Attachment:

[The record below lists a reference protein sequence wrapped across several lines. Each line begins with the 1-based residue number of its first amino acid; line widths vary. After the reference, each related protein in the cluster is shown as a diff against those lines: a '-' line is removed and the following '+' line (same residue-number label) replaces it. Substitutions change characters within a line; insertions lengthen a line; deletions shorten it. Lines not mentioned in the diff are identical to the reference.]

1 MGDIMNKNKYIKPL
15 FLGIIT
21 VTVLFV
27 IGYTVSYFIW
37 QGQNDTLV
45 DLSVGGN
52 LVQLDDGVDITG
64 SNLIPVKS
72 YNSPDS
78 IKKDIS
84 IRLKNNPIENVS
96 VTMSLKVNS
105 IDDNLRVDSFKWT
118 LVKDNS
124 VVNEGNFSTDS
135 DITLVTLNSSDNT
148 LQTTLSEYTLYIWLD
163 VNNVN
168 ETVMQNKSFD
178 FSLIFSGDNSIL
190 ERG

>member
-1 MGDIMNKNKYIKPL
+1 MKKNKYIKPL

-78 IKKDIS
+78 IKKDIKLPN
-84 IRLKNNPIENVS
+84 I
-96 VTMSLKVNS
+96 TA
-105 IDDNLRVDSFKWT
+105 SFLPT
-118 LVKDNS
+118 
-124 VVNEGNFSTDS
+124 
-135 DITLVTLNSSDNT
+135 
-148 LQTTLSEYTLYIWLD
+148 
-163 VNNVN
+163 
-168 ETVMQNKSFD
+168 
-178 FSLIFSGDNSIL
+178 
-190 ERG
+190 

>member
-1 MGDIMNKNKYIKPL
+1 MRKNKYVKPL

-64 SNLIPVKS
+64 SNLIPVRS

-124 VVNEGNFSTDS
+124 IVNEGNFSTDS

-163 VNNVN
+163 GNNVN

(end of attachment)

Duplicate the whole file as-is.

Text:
[The record below lists a reference protein sequence wrapped across several lines. Each line begins with the 1-based residue number of its first amino acid; line widths vary. After the reference, each related protein in the cluster is shown as a diff against those lines: a '-' line is removed and the following '+' line (same residue-number label) replaces it. Substitutions change characters within a line; insertions lengthen a line; deletions shorten it. Lines not mentioned in the diff are identical to the reference.]

1 MGDIMNKNKYIKPL
15 FLGIIT
21 VTVLFV
27 IGYTVSYFIW
37 QGQNDTLV
45 DLSVGGN
52 LVQLDDGVDITG
64 SNLIPVKS
72 YNSPDS
78 IKKDIS
84 IRLKNNPIENVS
96 VTMSLKVNS
105 IDDNLRVDSFKWT
118 LVKDNS
124 VVNEGNFSTDS
135 DITLVTLNSSDNT
148 LQTTLSEYTLYIWLD
163 VNNVN
168 ETVMQNKSFD
178 FSLIFSGDNSIL
190 ERG

>member
-1 MGDIMNKNKYIKPL
+1 MKKNKYIKPL

-78 IKKDIS
+78 IKKDIKLPN
-84 IRLKNNPIENVS
+84 I
-96 VTMSLKVNS
+96 TA
-105 IDDNLRVDSFKWT
+105 SFLPT
-118 LVKDNS
+118 
-124 VVNEGNFSTDS
+124 
-135 DITLVTLNSSDNT
+135 
-148 LQTTLSEYTLYIWLD
+148 
-163 VNNVN
+163 
-168 ETVMQNKSFD
+168 
-178 FSLIFSGDNSIL
+178 
-190 ERG
+190 

>member
-1 MGDIMNKNKYIKPL
+1 MRKNKYVKPL

-64 SNLIPVKS
+64 SNLIPVRS

-124 VVNEGNFSTDS
+124 IVNEGNFSTDS

-163 VNNVN
+163 GNNVN